After the ‘failure’ of its petitions in the House, WEFA reinvented itself, becoming highly organised and purposeful, dignified, courting no bad press, and al- lowing men into its organisation (albeit without voting rights). It promoted and supported the lobbying and canvassing of any of the politicians who supported one-woman-one-vote. These were mostly members of the emerging Labor Party, but also the Liberals. Some of these politicians were related to, or in intimate relationships with, WEFA activists. These women were not like our women liberationists of the 1970s; most were senior women positioned throughout the community. Remember, almost all women could read and write, due to the state’s compulsory school attendance. Possibly, some younger feisty young women stood up to the elder labour leaders. Florence Collings moved to West Australia where she wrote a socialist feminist column. The membership all learnt, and practised, how to hold and work together in public meetings, speak to the chair, move an amendment, and dispute a resolution.

Clothing girls forming into line, 1912 General strike John Oxley Library, State Library of Queensland. Neg 69068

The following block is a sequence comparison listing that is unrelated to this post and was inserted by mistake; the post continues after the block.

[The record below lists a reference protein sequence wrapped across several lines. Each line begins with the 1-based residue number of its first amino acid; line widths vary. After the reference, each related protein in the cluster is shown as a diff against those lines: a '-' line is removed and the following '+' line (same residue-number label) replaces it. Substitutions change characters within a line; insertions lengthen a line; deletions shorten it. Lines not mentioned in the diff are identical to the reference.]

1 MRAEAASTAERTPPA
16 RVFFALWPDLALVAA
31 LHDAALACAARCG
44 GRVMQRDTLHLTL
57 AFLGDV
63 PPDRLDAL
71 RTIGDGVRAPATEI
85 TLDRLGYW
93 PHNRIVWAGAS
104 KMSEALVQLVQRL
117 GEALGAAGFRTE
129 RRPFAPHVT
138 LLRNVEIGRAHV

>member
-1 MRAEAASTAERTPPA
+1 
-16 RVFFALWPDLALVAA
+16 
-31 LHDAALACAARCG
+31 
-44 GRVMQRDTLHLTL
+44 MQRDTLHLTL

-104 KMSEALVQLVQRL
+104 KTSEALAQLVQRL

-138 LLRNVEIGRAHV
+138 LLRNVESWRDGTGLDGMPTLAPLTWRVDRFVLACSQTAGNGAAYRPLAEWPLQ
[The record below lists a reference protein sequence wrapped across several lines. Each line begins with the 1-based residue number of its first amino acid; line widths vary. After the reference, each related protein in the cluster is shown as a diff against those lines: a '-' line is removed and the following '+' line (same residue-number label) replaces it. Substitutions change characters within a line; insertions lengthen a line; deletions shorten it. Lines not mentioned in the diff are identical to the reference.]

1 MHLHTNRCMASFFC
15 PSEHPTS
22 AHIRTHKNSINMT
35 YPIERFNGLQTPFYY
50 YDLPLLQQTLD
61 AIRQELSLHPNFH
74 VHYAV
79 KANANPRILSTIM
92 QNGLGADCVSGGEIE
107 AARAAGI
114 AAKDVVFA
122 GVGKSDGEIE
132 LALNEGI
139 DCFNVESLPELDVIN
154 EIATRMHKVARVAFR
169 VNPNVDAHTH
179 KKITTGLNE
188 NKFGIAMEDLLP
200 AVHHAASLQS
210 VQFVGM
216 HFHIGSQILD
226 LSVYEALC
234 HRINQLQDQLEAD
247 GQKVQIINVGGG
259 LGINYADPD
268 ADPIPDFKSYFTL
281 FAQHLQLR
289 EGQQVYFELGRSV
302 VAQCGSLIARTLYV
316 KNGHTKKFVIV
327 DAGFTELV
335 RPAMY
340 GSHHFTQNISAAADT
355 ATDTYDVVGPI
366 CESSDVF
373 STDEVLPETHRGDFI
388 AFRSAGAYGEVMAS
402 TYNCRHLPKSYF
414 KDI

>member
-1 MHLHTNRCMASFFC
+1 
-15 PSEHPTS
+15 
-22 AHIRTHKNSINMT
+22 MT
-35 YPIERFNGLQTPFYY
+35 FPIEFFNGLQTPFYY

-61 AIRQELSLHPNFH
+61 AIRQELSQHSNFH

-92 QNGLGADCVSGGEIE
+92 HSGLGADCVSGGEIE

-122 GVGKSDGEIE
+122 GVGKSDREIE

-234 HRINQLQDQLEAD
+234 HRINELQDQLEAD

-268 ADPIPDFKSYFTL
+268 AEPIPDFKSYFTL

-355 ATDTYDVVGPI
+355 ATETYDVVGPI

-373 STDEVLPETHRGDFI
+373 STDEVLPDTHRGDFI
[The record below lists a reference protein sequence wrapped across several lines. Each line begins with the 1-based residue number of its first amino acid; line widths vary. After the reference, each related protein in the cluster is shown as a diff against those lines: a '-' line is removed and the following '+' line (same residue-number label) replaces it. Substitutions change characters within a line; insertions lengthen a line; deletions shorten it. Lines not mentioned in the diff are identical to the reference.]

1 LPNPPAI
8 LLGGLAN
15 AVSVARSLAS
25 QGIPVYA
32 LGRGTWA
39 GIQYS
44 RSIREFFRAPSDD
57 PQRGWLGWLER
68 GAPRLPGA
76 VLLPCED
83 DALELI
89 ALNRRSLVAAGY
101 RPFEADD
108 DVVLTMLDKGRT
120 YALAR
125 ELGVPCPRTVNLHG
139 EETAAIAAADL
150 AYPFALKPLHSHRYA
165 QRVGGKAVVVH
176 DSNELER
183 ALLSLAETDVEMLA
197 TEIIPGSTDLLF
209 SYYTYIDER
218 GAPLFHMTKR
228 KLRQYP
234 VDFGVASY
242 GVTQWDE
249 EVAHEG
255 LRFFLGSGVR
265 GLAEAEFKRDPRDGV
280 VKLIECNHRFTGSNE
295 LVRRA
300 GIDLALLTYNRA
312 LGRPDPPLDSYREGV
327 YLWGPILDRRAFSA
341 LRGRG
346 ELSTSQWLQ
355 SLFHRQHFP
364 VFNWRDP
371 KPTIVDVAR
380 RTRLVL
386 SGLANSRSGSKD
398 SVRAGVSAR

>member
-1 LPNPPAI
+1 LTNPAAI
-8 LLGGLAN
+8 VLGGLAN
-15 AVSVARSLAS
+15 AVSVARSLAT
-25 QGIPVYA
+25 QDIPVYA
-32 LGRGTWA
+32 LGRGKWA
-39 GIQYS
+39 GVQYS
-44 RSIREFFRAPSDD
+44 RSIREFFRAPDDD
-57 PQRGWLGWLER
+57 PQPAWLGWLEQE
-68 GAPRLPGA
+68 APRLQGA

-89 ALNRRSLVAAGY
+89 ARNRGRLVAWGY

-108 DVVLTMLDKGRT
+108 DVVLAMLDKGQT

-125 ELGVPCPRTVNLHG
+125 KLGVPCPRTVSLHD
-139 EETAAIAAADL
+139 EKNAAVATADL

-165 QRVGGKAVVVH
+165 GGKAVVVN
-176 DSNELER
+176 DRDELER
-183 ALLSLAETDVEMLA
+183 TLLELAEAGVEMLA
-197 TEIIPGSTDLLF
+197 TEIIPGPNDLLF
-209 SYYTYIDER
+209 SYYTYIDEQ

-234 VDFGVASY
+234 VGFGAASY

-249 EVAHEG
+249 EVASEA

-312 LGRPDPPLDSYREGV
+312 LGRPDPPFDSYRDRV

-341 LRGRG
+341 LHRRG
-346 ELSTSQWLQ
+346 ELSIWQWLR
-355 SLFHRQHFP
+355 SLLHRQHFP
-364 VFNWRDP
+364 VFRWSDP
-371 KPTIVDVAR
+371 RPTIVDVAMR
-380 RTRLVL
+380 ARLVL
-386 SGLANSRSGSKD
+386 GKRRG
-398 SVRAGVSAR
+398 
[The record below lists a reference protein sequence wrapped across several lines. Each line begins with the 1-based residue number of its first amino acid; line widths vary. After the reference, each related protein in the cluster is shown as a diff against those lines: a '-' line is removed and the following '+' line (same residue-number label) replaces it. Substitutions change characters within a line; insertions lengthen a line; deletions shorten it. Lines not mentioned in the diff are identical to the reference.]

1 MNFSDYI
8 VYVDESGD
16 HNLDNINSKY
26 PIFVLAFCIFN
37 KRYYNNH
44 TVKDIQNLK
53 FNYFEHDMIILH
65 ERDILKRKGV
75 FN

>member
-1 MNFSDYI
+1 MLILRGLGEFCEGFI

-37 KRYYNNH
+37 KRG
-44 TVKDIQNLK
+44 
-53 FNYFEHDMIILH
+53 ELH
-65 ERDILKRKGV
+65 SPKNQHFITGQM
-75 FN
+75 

The suffragists were ‘trenchant, but not transgressive’ across Australia, claims historian Claire Wright. ‘They sought to raise consciousness, but never Cain.’ Well, maybe, maybe not. As the cry for the women’s vote reverberated in public meetings across regional centres, labour women were often successful in taking leadership of the newly established organisations and setting the agenda for ‘one vote one person’. When they had the numbers in the Lower House but Queensland’s upper house rejected the bill, they were well capable of holding a mass public indignation meeting and indeed of `raising Cain’. Emma Miller moved the resolution: